Description: From the perspective of terrestrial ecosystems, the most important component of global change over the next three or four decades will likely be land-use/cover change. It is driven largely by the need to feed the expanding human population, expected to increase by almost one billion (109) people per decade for the next three decades at least. Much of this increase will occur in developing countries in the low-latitude regions of the world. To meet the associated food demand, crop yields will need to increase, consistently, by over 2% every year through this period. Despite advances in technology, increasing food production must lead to intensification of agriculture in areas which are already cropped, and conversion of forests and grasslands into cropping systems. Much of the latter will occur in semi-arid regions and on lands which are marginally suitable for cultivation, increasing the risk of soil erosion, accelerated water use, and further land degradation.
Date: 1997
Creator: Joint Global Ocean Flux Study
Partner: UNT Libraries

Predicting Global Change Impacts on Mountain Hydrology and Ecology: Integrated Catchment Hydrology/Altitudinal Gradient Studies: A workshop report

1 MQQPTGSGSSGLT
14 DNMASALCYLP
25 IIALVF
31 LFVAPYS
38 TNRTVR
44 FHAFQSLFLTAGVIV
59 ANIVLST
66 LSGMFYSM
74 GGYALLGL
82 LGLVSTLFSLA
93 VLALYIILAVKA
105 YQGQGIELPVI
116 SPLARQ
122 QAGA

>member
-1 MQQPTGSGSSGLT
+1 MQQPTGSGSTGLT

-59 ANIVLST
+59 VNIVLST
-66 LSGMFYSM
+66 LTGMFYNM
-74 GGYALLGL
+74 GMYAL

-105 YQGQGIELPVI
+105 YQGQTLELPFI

Description: Documentation resulting from an international workshop in Kathmandu, Nepal, 30 March - 2 April 1996. The following themes were addressed by the working groups: 1. "Role of ecology and hydrology for the sustainable development in mountain regions" (the "human dimensions"). 2. "Coupled ecological and hydrological studies along altitudinal gradients in mountain regions", with a sub-group dealing with the "Assessment of the spatial distribution pattern of basic water balance components." 3. "Impacts of global change on the ecology and hydrology in mountain regions", with a sub-group on the "Identification of global change impacts on hydrology and ecology in high mountain areas."
Date: 1997
Creator: Becker, Alfred & Bugmann, Harald
Partner: UNT Libraries

Protocol with Mexico amending Convention for Protection of Migratory Birds and Game Mammals : message from the President of the United States transmitting a protocol between the government of the United States of America and the government of the United Mexican States amending the Convention for Protection of Migratory Birds and Game Mammals, signed at Mexico City on May 5, 1997

Description: This treaty between the United States and Mexico deals with hunting ducks and collecting duck eggs by indigenous people in North America. This treaty amends the Convention for the Protection of Migratory Birds in Canada and the United States.
Date: 1997
Creator: United States. President (1993-2001 : Clinton) & Albright, Madeleine Korbel
Partner: UNT Libraries

The Regional Impacts of Climate Change: An Assessment of Vulnerability